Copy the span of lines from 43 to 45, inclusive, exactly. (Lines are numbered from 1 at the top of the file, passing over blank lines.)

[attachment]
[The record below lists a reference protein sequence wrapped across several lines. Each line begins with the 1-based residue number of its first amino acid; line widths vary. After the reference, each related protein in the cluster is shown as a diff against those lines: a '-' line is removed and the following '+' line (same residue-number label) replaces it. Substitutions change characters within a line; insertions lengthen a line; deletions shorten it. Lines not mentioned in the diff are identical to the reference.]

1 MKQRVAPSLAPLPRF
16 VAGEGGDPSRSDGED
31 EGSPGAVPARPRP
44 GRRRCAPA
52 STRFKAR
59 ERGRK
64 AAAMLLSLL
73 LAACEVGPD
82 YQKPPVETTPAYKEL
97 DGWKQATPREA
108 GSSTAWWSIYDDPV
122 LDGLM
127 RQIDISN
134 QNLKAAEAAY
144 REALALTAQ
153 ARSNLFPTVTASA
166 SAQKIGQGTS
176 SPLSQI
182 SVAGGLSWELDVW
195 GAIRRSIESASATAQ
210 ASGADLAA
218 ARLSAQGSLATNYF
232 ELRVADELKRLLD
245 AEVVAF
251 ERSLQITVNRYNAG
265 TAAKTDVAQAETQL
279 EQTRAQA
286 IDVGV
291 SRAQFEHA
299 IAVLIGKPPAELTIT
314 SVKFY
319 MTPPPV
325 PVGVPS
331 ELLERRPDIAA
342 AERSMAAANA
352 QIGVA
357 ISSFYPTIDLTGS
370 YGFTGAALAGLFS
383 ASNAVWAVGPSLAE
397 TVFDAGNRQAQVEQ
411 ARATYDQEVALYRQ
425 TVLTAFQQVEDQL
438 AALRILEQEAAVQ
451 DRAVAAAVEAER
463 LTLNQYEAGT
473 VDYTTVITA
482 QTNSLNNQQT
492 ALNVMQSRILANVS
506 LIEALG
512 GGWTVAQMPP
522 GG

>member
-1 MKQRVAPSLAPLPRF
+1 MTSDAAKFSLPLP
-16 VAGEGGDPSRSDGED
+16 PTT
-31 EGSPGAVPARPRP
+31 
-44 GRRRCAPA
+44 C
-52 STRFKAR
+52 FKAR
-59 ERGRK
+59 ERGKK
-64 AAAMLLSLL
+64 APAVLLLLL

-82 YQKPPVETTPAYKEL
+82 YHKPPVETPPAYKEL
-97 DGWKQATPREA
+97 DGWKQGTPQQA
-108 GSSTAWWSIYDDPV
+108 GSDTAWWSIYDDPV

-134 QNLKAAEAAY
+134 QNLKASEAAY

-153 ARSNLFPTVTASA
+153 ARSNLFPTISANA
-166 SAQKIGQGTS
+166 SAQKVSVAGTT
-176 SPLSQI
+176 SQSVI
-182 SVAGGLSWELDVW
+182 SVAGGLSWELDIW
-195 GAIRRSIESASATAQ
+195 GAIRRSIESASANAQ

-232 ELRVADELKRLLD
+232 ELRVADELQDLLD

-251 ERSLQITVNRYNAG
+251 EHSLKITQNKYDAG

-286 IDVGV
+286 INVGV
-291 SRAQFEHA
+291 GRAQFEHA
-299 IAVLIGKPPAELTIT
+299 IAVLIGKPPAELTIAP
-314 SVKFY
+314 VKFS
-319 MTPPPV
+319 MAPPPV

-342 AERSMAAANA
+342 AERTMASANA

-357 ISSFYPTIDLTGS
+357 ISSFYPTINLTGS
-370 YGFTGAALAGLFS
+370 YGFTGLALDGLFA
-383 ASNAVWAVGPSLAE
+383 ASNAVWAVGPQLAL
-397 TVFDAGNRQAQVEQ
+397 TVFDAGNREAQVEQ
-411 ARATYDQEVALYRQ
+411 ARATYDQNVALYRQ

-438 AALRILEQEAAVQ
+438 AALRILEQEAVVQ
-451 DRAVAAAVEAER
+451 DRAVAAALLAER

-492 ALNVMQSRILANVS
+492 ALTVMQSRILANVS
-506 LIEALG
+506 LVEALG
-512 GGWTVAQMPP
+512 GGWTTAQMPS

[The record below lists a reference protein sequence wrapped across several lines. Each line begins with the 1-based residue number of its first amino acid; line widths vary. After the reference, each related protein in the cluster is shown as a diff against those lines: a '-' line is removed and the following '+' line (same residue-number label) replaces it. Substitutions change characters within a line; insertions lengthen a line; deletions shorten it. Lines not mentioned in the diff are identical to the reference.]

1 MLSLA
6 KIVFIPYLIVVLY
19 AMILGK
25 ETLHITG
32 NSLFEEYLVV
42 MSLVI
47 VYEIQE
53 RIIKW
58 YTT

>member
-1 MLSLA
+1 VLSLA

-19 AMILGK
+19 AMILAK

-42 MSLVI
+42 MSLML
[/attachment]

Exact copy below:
425 TVLTAFQQVEDQL
438 AALRILEQEAAVQ
451 DRAVAAAVEAER